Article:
Once seen by athletic director Jeremy Foley as a luxury, the indoor practice facility now being built by the Florida Gators quickly became a need for the program, so much so that it scrapped its original plans for a smaller structure in order to build one large enough to placate new head football coach Jim McElwain.
Now, a little more than four months after construction began, the facility remains on pace to open in September ahead of the 2015 season, a construction project manager and Florida spokesman both confirmed to OnlyGators.com this week.
McElwain and the Gators appear pleased with the yet-to-be-completed structure, though there are some questions to be raised and answered about the indoor practice facility.
First, some background. Florida scrapped its original plans to build a 70-yard facility at a cost of $9-12 million, opting instead for a 120-yard “synthetic turf football field” inside a building that will also allow for “three camera platforms, satellite training-room facilities, equipment storage and restrooms.” Total cost for building an infrastructure, the facility itself and rearranging the outdoor practice fields is approximately $15-17 million for the Gators.
In total, Florida’s facility will take up 87,300 square feet, OnlyGators.com learned from the school. It is 3,400 square feet larger than Virginia Tech’s widely-praised yet still-under-construction facility, which has been a request of veteran head coach Frank Beamer for nearly a decade and will cost the school more than $21 million.
“I’m very excited about it,” Beamer told the Virginia Tech website. “In my opinion, W.M Jordan has built us the best indoor practice facility in the country. … It answers all the needs in terms of usability, being able to kick and being able to scrimmage and just use it in any way we need.”
Being able to kick? Indeed, one of the biggest and most-overlooked problems with most indoor practice facilities is roof height, which Beamer ensured the Hokies took into account when building their structure. Virginia Tech’s facility’s is 86 feet high at the apex of its rounded roof. By comparison, the Miami Dolphins’ indoor practice bubble, which has famously been reachable by the team’s punters, is 72 feet tall in the center.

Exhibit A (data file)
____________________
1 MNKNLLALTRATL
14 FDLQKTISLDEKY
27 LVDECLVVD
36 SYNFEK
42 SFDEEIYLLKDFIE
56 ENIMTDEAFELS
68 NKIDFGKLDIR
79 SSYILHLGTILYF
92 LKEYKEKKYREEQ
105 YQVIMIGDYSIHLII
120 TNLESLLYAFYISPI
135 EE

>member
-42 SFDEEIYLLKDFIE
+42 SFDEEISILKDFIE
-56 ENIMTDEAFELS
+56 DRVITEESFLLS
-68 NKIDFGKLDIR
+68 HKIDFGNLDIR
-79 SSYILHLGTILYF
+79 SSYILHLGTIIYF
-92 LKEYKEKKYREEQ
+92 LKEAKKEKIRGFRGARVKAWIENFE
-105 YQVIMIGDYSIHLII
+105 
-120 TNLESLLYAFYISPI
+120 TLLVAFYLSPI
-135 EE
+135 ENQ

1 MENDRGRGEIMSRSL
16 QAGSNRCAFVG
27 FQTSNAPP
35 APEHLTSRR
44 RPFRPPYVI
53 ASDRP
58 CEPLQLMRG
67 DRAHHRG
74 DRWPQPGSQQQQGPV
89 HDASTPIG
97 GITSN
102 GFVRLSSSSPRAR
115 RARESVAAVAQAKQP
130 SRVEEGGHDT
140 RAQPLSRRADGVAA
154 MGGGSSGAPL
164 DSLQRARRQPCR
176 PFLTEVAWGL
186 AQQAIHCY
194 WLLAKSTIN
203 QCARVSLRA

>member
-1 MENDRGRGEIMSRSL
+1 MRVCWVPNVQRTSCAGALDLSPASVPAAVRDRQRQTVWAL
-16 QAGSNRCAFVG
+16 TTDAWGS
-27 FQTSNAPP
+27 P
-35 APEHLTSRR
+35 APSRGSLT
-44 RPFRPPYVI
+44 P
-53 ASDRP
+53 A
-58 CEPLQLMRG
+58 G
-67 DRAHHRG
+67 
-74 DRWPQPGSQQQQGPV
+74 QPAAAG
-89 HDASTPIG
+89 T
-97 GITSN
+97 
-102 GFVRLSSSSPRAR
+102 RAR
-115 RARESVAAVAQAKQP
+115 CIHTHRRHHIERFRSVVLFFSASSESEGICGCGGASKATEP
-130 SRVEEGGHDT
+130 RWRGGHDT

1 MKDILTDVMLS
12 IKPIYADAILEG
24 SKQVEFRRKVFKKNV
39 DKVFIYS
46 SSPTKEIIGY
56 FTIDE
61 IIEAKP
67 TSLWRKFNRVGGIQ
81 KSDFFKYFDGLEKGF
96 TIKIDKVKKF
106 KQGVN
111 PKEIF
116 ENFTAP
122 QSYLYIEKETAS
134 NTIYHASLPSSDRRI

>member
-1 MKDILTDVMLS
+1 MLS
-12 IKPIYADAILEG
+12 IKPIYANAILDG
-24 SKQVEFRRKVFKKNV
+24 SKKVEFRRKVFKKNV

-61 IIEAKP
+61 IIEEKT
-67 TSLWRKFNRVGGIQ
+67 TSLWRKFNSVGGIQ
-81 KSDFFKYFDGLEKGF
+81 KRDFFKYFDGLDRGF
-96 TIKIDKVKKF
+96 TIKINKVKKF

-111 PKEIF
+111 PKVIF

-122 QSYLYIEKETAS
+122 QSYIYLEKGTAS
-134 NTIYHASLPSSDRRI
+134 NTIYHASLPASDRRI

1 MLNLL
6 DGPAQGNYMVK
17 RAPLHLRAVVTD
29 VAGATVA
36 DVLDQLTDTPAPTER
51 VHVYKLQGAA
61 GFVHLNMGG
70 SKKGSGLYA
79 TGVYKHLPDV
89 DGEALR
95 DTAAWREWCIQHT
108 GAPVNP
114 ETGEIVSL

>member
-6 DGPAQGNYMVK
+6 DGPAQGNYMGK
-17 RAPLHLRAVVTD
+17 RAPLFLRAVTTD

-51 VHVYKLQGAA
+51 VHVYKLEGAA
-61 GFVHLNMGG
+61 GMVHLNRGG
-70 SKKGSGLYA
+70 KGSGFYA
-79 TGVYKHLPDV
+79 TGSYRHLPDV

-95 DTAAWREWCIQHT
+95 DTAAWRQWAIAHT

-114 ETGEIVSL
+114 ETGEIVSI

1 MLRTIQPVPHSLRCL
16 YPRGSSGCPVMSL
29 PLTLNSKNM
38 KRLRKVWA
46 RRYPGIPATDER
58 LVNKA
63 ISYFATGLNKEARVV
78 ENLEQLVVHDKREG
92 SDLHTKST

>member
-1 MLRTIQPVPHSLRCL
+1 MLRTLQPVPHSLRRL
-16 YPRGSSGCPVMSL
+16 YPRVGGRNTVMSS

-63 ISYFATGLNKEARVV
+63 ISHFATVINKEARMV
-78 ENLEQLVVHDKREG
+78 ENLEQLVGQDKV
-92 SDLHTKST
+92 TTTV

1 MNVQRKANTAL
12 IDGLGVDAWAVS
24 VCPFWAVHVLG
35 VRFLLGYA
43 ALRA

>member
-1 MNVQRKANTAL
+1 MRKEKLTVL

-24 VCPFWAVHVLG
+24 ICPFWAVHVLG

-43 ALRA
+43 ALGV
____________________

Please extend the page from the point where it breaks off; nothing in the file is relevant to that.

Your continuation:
The maximum height of the Gators’ facility measured at the ridge of the angular roof is 60 feet, the school confirmed to OnlyGators.com. That may ultimately pose a problem for Florida’s kickers and punters, though how much of an issue it could become certainly remains to be seen.
Potential height issue aside, the Gators’ facility has been the subject of some other criticism, which focuses more on what it lacks than anything else.
The problem with many of these criticisms is that Florida’s indoor practice facility is being compared with other schools’ entire football complexes, which often have all of the team’s needs under one roof including the practice facility, coach’s offices, weight room, trainers tables, cafeteria, and in some cases even academic needs.
While the Gators need and plan to invest in upgrades to many of these other parts of the program, they are not – and are unlikely any time soon to be – all together as part of one facility.
The Gators spent $28 million to build the Heavener Football Complex ahead of the 2008 season, investing a hefty sum in new office and meeting space, a players’ lounge, a state-of-the-art (at the time) weight room and attached exterior trophy and historical space open to the public – all of this right on top of Ben Hill Griffin Stadium.
Foley and McElwain have both insinuated that additional investments will be made by Florida to improve its infrastructure. The student-athlete dorms will supposedly be refreshed as early as this offseason and UF has already begun a $1.75 million renovation to its Office of Student Life. A source told OnlyGators.com that the Gators are also discussing a significant but not complete renovation of their locker rooms as well as potentially changing the structure of the office space for the coaches to make them even more accessible to players.
But neither the football complex nor student life office are connected to the indoor practice facility, which by default means that – based purely on dollars and square footage – Florida’s most recent investment will not compare to that of some programs across the country.
For example, the $68 million football complex built by Oregon, the $45 million Tennessee spent in 2013-14 on its facilities and the (relatively) small $9 million investment made by Alabama to improve its already-outfitted facility with waterfalls, a video game room and a weight room with floor-to-ceiling windows that overlooks its practice field.
The Gators’ issue is not want-to, though plenty will argue that more could have been done by Florida sooner in order to not lag behind its SEC and nonconference foes.
Rather, it is space. The UF campus – and more specifically, the Gators’ stadium and practice fields – are landlocked. Across the street are private businesses and on either side are other fields, stadiums and arenas, including Florida Gym, which was build after World War II in 1949 and resides on the National Register of Historic Places. The only potentially open area, a large parking lot including a parking garage, is the only one of its kind for The Swamp and Stephen C. O’Connell Center.
So the new indoor practice facility paid for and constructed by Florida, which is going against its normal policy about not taking on debt in order to build or renovate a structure, is not just a step in the right direction for the Gators but likely the first in a long line of improvements coming to the football program.
When and to what degree those other changes will follow are questions for another day, but Florida is most certainly aware that it needs to get back to its position as a leader of the pack, not a follower playing catch-up.